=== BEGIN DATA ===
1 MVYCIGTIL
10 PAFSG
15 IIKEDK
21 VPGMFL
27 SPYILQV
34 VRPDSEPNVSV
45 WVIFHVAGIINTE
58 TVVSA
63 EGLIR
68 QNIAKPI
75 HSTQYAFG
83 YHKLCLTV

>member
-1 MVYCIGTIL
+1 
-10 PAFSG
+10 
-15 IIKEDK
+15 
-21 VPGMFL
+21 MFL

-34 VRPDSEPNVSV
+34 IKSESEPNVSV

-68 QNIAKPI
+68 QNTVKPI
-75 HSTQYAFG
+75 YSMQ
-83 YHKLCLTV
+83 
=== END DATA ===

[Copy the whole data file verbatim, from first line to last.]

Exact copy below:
1 MVYCIGTIL
10 PAFSG
15 IIKEDK
21 VPGMFL
27 SPYILQV
34 VRPDSEPNVSV
45 WVIFHVAGIINTE
58 TVVSA
63 EGLIR
68 QNIAKPI
75 HSTQYAFG
83 YHKLCLTV

>member
-1 MVYCIGTIL
+1 
-10 PAFSG
+10 
-15 IIKEDK
+15 
-21 VPGMFL
+21 MFL

-34 VRPDSEPNVSV
+34 IKSESEPNVSV

-68 QNIAKPI
+68 QNTVKPI
-75 HSTQYAFG
+75 YSMQ
-83 YHKLCLTV
+83 